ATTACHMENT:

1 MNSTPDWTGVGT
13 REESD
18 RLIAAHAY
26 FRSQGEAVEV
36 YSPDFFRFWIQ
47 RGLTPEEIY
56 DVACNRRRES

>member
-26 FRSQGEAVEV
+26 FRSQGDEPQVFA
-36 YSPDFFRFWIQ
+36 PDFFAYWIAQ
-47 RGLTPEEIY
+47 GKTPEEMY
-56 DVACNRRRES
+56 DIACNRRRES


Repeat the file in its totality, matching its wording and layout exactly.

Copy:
1 MNSTPDWTGVGT
13 REESD
18 RLIAAHAY
26 FRSQGEAVEV
36 YSPDFFRFWIQ
47 RGLTPEEIY
56 DVACNRRRES

>member
-26 FRSQGEAVEV
+26 FRSQGDEPQVFA
-36 YSPDFFRFWIQ
+36 PDFFAYWIAQ
-47 RGLTPEEIY
+47 GKTPEEMY
-56 DVACNRRRES
+56 DIACNRRRES